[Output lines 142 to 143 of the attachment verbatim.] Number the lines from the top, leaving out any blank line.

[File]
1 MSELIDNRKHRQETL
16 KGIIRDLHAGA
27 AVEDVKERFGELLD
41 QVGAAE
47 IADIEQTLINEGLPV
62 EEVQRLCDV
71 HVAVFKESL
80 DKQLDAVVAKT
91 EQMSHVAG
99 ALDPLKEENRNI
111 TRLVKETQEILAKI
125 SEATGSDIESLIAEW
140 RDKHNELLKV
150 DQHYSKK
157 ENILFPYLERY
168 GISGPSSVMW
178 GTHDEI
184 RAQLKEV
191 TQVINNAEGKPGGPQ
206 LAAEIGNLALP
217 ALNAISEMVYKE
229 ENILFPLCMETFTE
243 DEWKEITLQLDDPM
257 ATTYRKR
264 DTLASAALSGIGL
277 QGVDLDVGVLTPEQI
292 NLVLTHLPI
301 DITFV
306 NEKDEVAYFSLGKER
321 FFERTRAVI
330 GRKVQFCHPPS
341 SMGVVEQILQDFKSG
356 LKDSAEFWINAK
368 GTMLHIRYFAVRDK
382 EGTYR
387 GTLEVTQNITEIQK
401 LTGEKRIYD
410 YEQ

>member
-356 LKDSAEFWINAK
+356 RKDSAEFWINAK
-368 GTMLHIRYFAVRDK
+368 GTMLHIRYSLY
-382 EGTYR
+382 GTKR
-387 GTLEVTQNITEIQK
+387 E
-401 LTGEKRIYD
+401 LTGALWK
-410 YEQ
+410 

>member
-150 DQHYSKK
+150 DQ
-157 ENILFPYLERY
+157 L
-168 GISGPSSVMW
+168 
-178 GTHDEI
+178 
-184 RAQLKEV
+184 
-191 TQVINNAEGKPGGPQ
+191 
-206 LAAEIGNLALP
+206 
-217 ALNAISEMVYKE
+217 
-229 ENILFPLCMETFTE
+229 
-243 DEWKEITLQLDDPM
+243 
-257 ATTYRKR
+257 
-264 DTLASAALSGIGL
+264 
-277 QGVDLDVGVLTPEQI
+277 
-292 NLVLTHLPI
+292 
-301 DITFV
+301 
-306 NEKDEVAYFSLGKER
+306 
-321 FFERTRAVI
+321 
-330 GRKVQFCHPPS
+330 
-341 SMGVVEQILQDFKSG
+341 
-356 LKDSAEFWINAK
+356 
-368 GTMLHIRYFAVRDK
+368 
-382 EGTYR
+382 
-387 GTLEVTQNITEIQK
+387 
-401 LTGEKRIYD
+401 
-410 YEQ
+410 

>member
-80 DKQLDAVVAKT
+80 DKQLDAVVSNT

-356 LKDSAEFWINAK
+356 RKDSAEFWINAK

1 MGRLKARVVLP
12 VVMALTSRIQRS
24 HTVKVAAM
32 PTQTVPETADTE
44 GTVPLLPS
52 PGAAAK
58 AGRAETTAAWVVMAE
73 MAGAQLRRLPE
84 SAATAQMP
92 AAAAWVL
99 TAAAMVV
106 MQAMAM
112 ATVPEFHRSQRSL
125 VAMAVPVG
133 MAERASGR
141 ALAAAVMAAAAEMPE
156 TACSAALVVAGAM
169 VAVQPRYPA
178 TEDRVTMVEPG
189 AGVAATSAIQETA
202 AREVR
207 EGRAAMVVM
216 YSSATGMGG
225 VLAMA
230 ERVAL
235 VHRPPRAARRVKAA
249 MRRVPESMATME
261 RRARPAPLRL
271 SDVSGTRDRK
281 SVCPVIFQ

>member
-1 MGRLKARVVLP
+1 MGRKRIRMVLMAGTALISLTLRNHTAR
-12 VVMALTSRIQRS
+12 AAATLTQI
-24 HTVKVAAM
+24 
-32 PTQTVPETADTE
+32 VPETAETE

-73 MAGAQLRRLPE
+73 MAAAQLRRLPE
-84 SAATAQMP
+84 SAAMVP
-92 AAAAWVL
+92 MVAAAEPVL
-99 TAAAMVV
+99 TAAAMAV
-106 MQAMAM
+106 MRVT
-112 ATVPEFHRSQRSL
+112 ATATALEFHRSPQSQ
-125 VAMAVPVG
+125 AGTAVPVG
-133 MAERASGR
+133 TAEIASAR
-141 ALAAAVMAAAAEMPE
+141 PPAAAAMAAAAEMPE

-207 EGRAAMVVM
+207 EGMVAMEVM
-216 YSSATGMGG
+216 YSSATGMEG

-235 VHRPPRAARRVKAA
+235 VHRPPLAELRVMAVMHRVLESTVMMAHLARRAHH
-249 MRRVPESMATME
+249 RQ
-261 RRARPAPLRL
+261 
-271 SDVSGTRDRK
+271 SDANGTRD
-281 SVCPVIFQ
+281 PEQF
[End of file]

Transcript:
+12 AAATLTQI
-24 HTVKVAAM